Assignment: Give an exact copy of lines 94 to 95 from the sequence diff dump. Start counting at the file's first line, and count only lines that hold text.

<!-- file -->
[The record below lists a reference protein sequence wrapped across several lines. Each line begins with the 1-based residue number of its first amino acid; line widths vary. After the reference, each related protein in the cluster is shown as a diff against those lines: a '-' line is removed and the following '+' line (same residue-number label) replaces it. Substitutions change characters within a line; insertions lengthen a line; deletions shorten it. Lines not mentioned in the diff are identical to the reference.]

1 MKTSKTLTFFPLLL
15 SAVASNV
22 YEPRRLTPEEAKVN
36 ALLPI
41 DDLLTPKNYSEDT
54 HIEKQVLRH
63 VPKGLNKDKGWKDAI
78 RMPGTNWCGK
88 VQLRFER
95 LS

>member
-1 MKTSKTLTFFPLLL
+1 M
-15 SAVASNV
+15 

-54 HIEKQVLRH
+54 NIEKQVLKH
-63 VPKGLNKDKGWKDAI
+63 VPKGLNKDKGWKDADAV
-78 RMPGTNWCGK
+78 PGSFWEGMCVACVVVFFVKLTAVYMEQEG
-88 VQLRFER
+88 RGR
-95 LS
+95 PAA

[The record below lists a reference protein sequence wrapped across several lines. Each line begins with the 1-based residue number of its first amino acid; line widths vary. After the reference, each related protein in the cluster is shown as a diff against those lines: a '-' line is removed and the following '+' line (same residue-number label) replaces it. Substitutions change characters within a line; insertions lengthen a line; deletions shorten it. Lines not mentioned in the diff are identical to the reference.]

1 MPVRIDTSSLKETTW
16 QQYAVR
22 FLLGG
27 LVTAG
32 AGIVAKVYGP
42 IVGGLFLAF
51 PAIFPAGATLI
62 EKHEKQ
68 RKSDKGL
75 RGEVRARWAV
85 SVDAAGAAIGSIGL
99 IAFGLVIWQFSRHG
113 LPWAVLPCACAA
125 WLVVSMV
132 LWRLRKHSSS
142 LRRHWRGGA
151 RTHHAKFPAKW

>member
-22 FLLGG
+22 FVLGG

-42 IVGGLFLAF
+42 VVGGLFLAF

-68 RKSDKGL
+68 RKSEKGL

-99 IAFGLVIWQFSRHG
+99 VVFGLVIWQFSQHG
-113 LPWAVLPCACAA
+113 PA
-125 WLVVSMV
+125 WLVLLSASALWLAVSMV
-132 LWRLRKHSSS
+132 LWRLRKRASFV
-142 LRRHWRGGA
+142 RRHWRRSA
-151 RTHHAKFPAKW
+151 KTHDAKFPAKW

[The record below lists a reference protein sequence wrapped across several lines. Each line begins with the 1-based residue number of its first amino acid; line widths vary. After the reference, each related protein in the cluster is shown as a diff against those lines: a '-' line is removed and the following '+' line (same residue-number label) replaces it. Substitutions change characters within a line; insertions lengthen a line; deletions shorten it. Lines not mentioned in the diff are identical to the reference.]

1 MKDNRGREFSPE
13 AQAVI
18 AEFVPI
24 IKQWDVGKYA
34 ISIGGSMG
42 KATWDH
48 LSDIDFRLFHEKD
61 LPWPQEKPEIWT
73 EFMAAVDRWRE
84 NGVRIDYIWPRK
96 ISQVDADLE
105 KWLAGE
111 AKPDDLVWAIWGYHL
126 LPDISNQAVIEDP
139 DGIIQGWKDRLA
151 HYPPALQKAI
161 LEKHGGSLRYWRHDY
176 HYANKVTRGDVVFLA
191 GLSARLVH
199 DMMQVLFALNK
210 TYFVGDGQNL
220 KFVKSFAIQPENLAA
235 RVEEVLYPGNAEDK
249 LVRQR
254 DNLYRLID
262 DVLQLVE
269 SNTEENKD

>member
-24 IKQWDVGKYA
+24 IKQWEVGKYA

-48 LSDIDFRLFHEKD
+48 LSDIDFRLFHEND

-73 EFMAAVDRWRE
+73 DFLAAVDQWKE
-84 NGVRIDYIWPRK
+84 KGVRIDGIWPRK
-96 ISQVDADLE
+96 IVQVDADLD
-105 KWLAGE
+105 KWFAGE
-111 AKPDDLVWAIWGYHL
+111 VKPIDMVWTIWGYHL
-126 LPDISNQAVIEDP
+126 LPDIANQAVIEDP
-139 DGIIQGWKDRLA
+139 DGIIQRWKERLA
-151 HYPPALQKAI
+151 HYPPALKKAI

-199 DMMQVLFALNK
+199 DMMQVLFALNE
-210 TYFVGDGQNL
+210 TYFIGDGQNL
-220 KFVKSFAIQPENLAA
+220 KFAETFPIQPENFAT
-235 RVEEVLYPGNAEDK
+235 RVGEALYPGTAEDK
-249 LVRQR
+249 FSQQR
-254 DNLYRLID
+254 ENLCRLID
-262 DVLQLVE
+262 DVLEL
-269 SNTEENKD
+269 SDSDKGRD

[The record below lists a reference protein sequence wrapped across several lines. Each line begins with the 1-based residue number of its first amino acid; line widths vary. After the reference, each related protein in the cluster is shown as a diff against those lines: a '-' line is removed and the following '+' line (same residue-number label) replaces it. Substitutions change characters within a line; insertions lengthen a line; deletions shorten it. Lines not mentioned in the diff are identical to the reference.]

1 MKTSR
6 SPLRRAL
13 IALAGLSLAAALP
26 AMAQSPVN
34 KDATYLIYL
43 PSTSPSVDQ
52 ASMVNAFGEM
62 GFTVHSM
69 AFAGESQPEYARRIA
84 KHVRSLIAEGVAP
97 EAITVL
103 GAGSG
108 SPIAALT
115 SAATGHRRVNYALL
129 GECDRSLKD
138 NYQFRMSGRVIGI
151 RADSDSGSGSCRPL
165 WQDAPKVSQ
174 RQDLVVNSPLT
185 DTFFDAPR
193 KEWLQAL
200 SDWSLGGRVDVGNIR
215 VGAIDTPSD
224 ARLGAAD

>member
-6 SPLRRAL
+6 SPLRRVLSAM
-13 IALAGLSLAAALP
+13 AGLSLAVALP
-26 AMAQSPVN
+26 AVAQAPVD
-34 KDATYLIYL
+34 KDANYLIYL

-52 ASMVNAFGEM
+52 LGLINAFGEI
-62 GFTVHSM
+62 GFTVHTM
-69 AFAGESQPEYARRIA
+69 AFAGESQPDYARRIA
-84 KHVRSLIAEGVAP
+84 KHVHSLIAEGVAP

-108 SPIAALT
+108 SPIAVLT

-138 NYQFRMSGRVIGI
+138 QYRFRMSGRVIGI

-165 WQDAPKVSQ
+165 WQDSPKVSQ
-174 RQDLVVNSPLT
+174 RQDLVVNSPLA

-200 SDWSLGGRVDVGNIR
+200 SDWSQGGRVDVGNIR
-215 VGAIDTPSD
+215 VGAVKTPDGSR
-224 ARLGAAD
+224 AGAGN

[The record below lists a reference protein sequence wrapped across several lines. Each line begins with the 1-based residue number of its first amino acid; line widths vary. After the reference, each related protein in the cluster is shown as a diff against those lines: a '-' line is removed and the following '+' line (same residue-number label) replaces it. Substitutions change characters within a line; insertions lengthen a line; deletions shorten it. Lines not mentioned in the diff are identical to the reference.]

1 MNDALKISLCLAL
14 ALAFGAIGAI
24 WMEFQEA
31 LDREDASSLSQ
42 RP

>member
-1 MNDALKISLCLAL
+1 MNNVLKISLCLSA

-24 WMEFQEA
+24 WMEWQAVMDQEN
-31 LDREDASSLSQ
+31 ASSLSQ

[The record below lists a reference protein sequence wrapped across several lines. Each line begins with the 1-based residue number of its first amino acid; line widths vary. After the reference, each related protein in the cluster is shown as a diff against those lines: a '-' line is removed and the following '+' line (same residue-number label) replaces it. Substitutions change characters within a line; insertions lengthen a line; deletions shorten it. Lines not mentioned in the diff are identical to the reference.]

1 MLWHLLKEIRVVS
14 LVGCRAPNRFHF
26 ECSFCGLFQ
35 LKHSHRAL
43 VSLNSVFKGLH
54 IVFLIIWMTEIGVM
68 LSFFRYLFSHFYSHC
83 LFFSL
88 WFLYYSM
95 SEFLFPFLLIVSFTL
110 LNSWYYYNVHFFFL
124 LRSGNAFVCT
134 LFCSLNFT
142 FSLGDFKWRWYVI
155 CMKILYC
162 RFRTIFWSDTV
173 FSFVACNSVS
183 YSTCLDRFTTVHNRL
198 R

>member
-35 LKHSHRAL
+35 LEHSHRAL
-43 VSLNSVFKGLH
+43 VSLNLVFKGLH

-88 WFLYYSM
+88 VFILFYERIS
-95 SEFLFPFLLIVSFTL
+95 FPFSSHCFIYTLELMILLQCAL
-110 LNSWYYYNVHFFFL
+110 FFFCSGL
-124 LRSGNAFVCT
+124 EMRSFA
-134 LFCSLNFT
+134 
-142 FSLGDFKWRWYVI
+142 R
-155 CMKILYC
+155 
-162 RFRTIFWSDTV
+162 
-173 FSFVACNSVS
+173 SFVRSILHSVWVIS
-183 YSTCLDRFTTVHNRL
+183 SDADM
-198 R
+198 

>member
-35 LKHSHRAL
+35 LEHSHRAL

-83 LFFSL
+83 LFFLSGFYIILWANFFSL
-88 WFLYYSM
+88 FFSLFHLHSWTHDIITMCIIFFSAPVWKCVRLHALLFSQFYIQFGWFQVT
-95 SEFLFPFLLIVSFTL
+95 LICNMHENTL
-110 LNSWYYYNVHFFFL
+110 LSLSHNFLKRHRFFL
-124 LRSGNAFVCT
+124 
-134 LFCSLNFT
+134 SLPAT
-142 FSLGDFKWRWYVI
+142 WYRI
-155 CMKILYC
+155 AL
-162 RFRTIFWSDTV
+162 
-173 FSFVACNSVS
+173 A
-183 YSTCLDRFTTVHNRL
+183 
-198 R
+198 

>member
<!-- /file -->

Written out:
+24 IKQWEVGKYA

-48 LSDIDFRLFHEKD